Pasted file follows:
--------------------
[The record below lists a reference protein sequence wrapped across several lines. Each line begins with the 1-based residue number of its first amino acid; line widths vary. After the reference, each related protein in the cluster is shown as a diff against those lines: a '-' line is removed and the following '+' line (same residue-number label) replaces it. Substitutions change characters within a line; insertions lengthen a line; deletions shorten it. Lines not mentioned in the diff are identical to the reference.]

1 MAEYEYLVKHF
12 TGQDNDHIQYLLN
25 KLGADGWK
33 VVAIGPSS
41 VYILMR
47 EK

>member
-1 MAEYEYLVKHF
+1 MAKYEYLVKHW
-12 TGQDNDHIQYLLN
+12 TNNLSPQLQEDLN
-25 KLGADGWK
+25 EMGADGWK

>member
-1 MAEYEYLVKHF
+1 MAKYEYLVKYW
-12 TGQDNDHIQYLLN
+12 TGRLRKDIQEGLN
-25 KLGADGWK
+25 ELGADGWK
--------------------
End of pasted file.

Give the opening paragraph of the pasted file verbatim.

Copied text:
[The record below lists a reference protein sequence wrapped across several lines. Each line begins with the 1-based residue number of its first amino acid; line widths vary. After the reference, each related protein in the cluster is shown as a diff against those lines: a '-' line is removed and the following '+' line (same residue-number label) replaces it. Substitutions change characters within a line; insertions lengthen a line; deletions shorten it. Lines not mentioned in the diff are identical to the reference.]